Breast cancer survivor Liesl Basson’s triumphant journey is a must-read for those seeking hope and understanding on the path to recovery.
Liesl Basson, breast cancer survivor.

I have no breast cancer in my family, so my diagnosis – ironically during Breast Cancer Awareness Month – came as a complete shock. I’d been for regular mammograms from the age of 40 and there were no alarm bells.

One evening as I lifted my arms to take off my top, my husband saw a strange-looking bit of skin underneath my right breast that had a dumpling-like texture. Later visiting my house doctor for other concerns, I asked her to look at skin under my breast. She was slightly concerned and sent me for a mammogram. From there, everything went haywire.

From discovering the skin, to my breast cancer diagnosis to having my operation was a matter of weeks. I had three malignant tumours in my right breast, which instead of protruding outwards to create lumps, went inwards, which why I didn’t feel anything during my routine self-examinations.

You can imagine the absolute devastation upon being diagnosed shortly after my 44th birthday. All I knew about cancer at the time was that people die. My main thought was that I didn’t want to die. It was overwhelming, I couldn’t think of leaving my husband and our three young boys.

I remembered that I’d heard a cancer survivor speak at a tea held in our small Tulbagh community, and so I phoned her. Her words will stay with me for the rest of my life: “When I got my diagnosis 17 years ago, my children were still small and look at me now, I’m an ouma,” she said. “There was hope for me, there’s hope for you.” I immediately decided to tackle this thing in the most positive way possible.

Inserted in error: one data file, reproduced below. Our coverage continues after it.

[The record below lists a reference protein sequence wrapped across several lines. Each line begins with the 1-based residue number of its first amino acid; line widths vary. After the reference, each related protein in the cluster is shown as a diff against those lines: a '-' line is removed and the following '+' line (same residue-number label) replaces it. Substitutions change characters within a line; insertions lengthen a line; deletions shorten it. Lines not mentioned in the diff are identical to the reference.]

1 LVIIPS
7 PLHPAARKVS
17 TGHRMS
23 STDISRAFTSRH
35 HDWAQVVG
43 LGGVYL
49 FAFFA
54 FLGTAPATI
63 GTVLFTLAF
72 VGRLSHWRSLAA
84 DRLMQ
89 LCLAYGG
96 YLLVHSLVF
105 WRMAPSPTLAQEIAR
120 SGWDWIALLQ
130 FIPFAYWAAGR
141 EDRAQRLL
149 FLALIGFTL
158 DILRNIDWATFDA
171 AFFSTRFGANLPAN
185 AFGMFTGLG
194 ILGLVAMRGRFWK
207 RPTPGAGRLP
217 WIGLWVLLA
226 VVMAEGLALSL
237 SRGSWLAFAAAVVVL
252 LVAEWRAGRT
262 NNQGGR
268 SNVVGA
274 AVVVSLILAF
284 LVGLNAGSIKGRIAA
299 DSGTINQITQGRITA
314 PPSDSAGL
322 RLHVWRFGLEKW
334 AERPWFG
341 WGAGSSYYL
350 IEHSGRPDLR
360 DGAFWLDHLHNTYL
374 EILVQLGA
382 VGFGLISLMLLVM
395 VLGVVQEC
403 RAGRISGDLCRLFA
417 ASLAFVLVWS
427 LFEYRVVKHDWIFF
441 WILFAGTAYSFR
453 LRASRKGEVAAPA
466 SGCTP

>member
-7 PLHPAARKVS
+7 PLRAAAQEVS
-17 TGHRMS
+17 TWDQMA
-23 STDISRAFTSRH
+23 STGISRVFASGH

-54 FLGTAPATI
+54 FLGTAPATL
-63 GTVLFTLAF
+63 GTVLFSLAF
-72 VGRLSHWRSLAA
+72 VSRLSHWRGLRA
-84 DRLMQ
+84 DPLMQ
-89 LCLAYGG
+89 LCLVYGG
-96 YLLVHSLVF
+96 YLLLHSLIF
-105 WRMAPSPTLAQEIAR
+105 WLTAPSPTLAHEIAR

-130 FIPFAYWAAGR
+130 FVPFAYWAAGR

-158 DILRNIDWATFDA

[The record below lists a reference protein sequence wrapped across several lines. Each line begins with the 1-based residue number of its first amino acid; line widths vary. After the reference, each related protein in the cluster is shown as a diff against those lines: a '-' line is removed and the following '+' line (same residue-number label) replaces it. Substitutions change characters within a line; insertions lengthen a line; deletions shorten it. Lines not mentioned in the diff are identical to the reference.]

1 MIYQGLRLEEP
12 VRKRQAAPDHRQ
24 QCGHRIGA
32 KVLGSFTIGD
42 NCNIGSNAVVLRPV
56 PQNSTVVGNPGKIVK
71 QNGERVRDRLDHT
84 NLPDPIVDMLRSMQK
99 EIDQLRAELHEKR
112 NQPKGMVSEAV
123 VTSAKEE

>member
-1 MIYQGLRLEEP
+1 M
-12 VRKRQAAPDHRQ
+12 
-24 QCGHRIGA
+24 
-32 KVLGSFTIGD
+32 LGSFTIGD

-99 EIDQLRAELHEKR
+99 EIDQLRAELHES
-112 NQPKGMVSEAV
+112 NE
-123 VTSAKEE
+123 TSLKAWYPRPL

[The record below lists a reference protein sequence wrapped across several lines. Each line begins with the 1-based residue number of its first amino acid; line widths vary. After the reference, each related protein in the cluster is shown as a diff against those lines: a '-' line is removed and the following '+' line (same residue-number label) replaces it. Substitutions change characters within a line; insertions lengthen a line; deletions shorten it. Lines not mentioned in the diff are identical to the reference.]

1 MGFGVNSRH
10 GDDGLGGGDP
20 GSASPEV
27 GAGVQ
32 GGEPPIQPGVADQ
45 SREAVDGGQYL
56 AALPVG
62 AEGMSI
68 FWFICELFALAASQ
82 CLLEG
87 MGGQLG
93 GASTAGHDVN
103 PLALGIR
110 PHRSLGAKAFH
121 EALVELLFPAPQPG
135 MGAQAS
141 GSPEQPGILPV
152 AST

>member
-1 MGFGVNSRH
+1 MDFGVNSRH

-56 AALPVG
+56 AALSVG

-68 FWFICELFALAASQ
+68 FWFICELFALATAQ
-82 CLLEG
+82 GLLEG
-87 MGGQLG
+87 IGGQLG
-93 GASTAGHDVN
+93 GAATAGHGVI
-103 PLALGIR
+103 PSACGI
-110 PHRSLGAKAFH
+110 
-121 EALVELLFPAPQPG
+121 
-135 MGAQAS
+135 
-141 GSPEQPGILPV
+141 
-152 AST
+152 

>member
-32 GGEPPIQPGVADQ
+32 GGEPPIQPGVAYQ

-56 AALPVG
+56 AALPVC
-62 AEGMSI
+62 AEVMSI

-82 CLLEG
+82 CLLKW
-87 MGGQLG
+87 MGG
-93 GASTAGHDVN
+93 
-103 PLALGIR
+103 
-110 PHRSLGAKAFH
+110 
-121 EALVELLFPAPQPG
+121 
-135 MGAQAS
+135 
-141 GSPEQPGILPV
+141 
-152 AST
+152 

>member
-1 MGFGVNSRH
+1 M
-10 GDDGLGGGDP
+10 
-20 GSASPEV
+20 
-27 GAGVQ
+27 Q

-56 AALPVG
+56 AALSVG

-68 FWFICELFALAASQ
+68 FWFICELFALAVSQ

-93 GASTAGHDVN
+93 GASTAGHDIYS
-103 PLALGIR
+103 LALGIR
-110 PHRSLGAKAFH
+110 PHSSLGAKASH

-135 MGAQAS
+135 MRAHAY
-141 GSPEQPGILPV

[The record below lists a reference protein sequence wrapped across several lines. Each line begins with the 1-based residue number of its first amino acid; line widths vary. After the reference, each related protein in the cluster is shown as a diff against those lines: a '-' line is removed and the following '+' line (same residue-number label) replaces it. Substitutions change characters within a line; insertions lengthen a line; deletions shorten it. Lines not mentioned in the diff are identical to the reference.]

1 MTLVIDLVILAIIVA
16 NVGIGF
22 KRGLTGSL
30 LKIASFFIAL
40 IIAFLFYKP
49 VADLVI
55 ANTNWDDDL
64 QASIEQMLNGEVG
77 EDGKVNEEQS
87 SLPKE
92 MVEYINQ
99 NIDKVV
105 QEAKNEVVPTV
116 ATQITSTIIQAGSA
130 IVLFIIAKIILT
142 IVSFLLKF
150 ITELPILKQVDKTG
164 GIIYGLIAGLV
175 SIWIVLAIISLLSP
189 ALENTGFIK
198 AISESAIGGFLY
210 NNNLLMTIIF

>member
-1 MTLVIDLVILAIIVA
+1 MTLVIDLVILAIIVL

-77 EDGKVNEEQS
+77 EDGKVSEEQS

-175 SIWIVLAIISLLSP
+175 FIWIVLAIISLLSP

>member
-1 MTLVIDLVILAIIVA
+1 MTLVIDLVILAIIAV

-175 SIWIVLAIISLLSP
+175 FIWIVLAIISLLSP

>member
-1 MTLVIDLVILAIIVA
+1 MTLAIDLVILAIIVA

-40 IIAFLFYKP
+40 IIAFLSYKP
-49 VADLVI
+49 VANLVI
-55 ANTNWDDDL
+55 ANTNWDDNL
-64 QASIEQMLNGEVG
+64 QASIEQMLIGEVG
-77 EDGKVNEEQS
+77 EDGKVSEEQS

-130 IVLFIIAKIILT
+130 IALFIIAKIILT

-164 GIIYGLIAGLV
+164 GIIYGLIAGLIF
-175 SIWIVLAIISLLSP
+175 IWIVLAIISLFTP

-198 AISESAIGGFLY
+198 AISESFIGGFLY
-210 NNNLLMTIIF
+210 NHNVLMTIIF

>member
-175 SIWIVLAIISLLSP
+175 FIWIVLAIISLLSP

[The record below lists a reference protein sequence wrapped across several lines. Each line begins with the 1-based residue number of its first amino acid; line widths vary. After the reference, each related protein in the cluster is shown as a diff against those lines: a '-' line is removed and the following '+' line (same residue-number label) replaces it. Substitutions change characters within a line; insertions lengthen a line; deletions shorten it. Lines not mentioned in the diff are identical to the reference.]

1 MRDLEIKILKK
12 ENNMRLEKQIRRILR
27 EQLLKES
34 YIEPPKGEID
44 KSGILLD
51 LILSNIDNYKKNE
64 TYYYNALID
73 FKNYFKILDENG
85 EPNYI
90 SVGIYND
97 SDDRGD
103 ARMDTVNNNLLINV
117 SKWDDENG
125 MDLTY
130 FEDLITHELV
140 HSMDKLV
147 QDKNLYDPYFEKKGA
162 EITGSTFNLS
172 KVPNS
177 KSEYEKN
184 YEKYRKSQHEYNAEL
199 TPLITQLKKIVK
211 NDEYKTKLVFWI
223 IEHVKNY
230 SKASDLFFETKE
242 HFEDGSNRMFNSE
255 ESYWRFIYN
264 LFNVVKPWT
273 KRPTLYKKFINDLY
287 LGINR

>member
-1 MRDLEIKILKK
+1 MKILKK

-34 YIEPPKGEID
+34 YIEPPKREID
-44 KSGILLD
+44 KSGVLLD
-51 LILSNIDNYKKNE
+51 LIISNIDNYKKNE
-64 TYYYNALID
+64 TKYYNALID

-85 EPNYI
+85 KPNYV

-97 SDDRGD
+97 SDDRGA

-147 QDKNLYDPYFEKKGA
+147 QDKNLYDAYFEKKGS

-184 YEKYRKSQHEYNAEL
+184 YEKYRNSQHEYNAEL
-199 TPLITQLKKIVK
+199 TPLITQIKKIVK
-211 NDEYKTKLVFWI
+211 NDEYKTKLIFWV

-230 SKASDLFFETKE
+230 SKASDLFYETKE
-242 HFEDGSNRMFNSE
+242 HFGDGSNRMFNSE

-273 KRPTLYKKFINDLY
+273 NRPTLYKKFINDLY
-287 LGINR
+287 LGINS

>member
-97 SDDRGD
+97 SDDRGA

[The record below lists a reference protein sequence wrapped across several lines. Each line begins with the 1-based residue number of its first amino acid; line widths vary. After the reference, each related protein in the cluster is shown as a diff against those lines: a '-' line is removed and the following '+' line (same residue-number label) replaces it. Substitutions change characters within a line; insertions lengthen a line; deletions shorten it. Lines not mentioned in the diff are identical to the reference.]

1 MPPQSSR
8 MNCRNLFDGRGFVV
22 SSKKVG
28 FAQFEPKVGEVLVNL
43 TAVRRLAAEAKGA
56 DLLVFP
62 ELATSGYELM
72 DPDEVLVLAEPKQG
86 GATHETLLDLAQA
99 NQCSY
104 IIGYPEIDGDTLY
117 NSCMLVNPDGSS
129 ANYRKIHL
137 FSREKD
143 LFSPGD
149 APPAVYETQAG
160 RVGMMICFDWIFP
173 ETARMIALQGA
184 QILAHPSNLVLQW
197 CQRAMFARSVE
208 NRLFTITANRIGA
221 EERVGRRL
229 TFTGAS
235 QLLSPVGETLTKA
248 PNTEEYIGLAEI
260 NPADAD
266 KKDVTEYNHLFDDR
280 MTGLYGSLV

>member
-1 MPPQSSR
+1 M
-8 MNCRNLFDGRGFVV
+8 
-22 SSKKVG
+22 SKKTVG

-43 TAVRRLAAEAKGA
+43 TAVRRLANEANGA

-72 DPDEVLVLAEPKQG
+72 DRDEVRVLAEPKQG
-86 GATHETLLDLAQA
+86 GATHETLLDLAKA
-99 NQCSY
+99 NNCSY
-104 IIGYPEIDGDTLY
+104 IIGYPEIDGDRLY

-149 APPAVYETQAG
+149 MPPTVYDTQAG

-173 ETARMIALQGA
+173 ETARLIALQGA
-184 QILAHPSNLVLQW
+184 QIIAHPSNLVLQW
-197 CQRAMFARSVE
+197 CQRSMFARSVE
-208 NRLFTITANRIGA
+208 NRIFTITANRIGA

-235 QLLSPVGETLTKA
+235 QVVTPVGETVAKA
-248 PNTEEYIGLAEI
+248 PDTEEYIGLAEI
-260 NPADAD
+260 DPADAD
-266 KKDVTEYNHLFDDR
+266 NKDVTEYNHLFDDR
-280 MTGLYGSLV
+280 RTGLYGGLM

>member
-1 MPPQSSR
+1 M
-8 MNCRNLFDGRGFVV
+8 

The importance of multidisciplinary care
By the grace of God, I managed to get a spot with one of the top surgeons at Mediclinic Panorama, Dr Etienne Myburgh. Dr Myburgh has a full team of medical experts who work together including an oncologist and a plastic surgeon.

Once they got my results, the whole team sat together and discussed my case. They all took so much care in deciding which treatment route to take. I was in the absolute best hands. I never felt the need for a second opinion, they knew what they were doing, and they did it well.

Within two weeks of being diagnosed, I had a double mastectomy based on the team’s recommendations, as well as an immediate reconstruction. In determining the need for chemotherapy, Dr Myburgh suggested I do a MammaPrint test that assesses the risk of a tumour metastasizing to other parts of the body. The results suggested that in my case, chemo would not be necessary. Rather, I went for 16 radiation sessions.

In the last year, my ovaries were also removed to limit oestrogen production as my breast cancer was oestrogen driven. From the beginning I was also on hormone extraction medication, which my oncologist and I agreed to stop this year because my immediate risk of relapsing is so low. This was one of the best things to happen to me since this journey began as the side effects, including joint pain and weight gain, were horrible.

Liesl wearing the Journey Bag that houses drainage pipes, enabling easy movement.

Finding strength
My initial eight-week recovery was a challenge, yet our small Tulbagh community was one big family. My friends and community members I didn’t even know well jumped in and created a meal schedule. My mother came to live with us temporarily to help with the children. We live in Paarl now but living in a small town when I faced my diagnosis and operation made such a difference. I was the first of my age group in Tulbagh to get cancer, so it was traumatic for everyone.

I’m a very practical person so I also found strength in founding an NPO with my oncologist where we make what I call the Journey Bag. This is a soft, bright material bag where you can put the cumbersome drainage pipes you’re connected to after a mastectomy and still easily move around. It was something good I could do in the face of this horrible situation. Showing a little love like that brings a lot of hope. There is always hope in every step of this journey, even if it’s in the smallest things that people do for you and the love that they show.

Mediclinic’s multi-disciplinary approach to cancer

Start typing and press Enter to search